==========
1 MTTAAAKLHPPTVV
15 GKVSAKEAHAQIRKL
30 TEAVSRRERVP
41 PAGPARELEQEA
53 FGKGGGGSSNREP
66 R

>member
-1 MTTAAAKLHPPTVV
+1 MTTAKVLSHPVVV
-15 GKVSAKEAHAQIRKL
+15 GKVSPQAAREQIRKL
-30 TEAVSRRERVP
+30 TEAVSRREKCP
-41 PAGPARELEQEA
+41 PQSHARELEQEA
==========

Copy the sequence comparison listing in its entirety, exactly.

1 MTTAAAKLHPPTVV
15 GKVSAKEAHAQIRKL
30 TEAVSRRERVP
41 PAGPARELEQEA
53 FGKGGGGSSNREP
66 R

>member
-1 MTTAAAKLHPPTVV
+1 MTTAKVLSHPVVV
-15 GKVSAKEAHAQIRKL
+15 GKVSPQAAREQIRKL
-30 TEAVSRRERVP
+30 TEAVSRREKCP
-41 PAGPARELEQEA
+41 PQSHARELEQEA